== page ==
On 1 July 1963 the Kampfschwimmer platoon was relocated as a detached unit from Borkum to the Carlshöhe naval barracks (Carlshöhe Kaserne) in the town of Eckernförde on the Baltic Sea. Commander at this time was Oberleutnant zur See (O-2, equivalent to US Navy Lt. j.g.) Bernd Kielow. The Naval Chief of Staff’s official Order Nr. 124 dated 1 April 1964 elevated the unit to the status of an independent company. The new Kampfschwimmer Company was placed directly under the administrative and operational command of the Amphibious Forces Command (Kommando der amphibischen Streitkräfte).
Order 124 defined the unit’s primary missions as:
a) commando operations against ships, docks, harbor installations, locks etc.;
b) beach reconnaissance;
c) “special missions”.
Secondary responsibilities were defined as:
a)conducting the final phase of Kampfschwimmer training;
b) readiness training both for commando personnel assigned to the company and for commando-qualified personnel assigned elsewhere.
Kapitänleutnant Günter Heyden was assigned as the company’s first commander. The company was divided into the command element and three Kampfschwimmer platoons (one heavy platoon, one light platoon and one specializing in beach reconnaissance).
On 1 October 1969 the “Amphibious Group” headquartered at Emden was redesignated the Amphibious Transport Group, but this had no effect on the Kampfschwimmer Company.
Kapitänleutnant Völsch continued to lead training of new naval commandos until 1967. Indoor training was conducted in List on the island of Sylt; open water training was conducted in Eckenförde and Olpenitz. Ranger, airborne and airmobile training courses were conducted at the airborne/airmobile school in Altenstadt. Demolitions training was conducted at the navy’s underwater weapons school. Additional instructors were regularly detached from the operational Kampfschwimmer Company in order to match the training to specific real-world requirements. One of the new company’s biggest concerns at this time was equipment acquisition. For example, finding the best rebreather system. At first the unit used the Dräger Lt.-Lund-II oxygen rebreather. The counterlung was made of waterproof canvas cloth. It was found to be vulnerable and was replaced in 1966 with the Lung-Automatic Rebreather (LAR) II. This encapsulated device, also made by Dräger, is worn across the chest. This qualitative upgrade animated foreign units to also acquire the LAR II.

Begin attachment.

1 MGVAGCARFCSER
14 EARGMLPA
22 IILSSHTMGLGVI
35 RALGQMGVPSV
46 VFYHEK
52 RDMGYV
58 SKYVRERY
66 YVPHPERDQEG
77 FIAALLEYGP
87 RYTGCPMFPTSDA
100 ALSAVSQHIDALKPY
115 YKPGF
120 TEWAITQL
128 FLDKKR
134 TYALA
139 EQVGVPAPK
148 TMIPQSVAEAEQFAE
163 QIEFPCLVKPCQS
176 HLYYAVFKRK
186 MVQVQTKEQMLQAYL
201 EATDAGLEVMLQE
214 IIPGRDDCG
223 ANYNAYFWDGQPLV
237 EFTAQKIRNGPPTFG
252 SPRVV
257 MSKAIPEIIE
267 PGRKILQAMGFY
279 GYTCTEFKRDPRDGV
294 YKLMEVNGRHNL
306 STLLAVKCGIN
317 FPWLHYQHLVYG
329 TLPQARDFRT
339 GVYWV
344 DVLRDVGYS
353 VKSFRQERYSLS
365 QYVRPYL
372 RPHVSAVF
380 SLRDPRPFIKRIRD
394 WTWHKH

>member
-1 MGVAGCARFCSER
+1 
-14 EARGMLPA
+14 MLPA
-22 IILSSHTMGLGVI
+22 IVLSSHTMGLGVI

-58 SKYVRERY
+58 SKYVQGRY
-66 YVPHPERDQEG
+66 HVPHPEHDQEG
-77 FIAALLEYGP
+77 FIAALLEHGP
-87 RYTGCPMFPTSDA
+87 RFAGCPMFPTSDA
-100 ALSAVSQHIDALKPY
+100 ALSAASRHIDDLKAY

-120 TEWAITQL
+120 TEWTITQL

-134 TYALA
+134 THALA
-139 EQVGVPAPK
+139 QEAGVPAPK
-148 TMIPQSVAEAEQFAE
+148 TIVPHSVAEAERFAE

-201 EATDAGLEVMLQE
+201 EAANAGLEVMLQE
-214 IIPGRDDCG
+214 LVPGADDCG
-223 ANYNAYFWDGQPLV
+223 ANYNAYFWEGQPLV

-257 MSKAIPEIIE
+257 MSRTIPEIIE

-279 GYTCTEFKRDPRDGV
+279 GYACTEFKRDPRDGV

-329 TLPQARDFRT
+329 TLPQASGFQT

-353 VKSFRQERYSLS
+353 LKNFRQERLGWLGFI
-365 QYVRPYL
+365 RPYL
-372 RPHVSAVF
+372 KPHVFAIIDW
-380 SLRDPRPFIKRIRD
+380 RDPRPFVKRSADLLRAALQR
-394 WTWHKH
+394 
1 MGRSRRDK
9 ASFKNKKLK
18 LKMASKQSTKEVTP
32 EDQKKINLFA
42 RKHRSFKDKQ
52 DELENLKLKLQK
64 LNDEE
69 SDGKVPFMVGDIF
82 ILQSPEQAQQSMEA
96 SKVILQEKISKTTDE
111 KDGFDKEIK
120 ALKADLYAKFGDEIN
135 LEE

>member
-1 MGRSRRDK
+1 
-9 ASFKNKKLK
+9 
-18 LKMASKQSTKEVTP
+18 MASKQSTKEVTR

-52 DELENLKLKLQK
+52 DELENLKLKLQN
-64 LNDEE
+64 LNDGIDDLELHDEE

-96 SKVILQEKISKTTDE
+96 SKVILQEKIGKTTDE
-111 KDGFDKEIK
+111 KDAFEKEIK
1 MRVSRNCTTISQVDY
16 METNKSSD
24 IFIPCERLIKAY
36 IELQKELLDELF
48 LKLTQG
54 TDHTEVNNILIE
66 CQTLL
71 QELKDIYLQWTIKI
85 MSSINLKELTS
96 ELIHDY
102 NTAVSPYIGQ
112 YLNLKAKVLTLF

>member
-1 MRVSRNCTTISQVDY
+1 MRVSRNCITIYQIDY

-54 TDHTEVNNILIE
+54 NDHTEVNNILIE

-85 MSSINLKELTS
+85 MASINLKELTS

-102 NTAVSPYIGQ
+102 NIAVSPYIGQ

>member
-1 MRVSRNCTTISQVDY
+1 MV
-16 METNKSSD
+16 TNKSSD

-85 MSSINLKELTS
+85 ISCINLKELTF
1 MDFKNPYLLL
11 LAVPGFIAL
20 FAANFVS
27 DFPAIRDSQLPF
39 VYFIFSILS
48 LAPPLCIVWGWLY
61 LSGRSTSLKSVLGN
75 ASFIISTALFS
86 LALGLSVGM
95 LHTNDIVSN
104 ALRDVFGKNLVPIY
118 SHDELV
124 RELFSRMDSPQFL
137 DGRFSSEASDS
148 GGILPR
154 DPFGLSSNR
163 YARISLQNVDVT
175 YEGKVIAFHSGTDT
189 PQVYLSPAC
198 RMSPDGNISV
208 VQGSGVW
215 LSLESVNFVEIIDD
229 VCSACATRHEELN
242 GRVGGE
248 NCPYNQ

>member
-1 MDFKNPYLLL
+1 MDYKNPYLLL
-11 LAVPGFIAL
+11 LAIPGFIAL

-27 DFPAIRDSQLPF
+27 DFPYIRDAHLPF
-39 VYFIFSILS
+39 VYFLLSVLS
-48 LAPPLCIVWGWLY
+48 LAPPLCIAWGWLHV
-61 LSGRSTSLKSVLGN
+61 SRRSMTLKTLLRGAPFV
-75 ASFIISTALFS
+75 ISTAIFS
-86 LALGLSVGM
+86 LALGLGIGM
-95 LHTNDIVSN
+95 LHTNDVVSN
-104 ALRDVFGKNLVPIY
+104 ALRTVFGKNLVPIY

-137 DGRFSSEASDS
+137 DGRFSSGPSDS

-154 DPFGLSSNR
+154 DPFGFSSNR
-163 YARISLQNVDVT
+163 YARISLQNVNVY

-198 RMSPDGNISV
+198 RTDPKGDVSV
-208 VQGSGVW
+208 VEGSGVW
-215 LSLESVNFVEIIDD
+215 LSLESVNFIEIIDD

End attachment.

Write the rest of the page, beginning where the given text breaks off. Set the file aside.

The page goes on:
The Company spent much time training and participating in exercises. One particular exercise designated Hopping Crocodile or HOP CROC deserves mention here. It was a triphibian (combined sea-air-land) exercise conducted before the eyes of astonished army officers in the training grounds near Varrelbusch. Thirty members of the Kampfschwimmer Company performed a twilight jump from a Noratlas transport plane, landed in the coastal waters and infiltrated the shoreline. On the third day of the exercise they conducted a surprise underwater attack on the reserve fleet tied up in Wilhelmshafen. Their success was noted! In the years to come the naval commandos would conduct raids on numerous sensitive facilities of the German armed forces, motivating the military to increase installation security.
Military innovation was ot restricted to Europe during the 1960s. John F. Kennedy ordered a reorganization of the United States military. This led, among other things, to the founding of the US Navy SEALs. SEAL is the acronym for Sea-Air-Land, and describe the SEALs’ operational environment. Much thought and planning went into creating the SEALs. Their baptism of fire came soon: the Vietnam War.
The German Kampfschwimmer’s operational concept was also no longer restricted to purely aquatic missions. Rather, the element of water became a conduit for covert approach, in order to conduct subsequent combat missions on land. The element of air was also included, and parachute techniques were developed to ensure safe delivery of personnel. The Kampfschwimmer became a triphibian warrior at home on and in the sea, in the air and on land. Even today the naval commandos enjoy the most broad-based training spectrum of any combat unit within the German armed forces. By the early 1970s the Kampfschwimmer’s new concept of operations had already formed the basis for their future allocation to the Special Operations Command.